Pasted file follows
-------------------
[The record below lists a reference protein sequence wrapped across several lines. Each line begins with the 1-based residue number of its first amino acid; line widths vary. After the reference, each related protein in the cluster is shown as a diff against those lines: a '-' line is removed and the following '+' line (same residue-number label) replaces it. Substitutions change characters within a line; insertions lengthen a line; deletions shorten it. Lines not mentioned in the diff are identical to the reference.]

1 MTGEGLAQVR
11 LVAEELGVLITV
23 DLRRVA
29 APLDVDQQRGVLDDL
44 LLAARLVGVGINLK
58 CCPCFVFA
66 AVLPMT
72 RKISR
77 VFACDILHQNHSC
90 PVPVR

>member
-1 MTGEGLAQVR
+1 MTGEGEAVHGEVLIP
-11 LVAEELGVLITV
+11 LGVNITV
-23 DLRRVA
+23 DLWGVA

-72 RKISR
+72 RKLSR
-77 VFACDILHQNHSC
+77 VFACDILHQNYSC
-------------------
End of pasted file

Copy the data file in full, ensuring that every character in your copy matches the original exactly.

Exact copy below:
[The record below lists a reference protein sequence wrapped across several lines. Each line begins with the 1-based residue number of its first amino acid; line widths vary. After the reference, each related protein in the cluster is shown as a diff against those lines: a '-' line is removed and the following '+' line (same residue-number label) replaces it. Substitutions change characters within a line; insertions lengthen a line; deletions shorten it. Lines not mentioned in the diff are identical to the reference.]

1 MTGEGLAQVR
11 LVAEELGVLITV
23 DLRRVA
29 APLDVDQQRGVLDDL
44 LLAARLVGVGINLK
58 CCPCFVFA
66 AVLPMT
72 RKISR
77 VFACDILHQNHSC
90 PVPVR

>member
-1 MTGEGLAQVR
+1 MTGEGEAVHGEVLIP
-11 LVAEELGVLITV
+11 LGVNITV
-23 DLRRVA
+23 DLWGVA

-72 RKISR
+72 RKLSR
-77 VFACDILHQNHSC
+77 VFACDILHQNYSC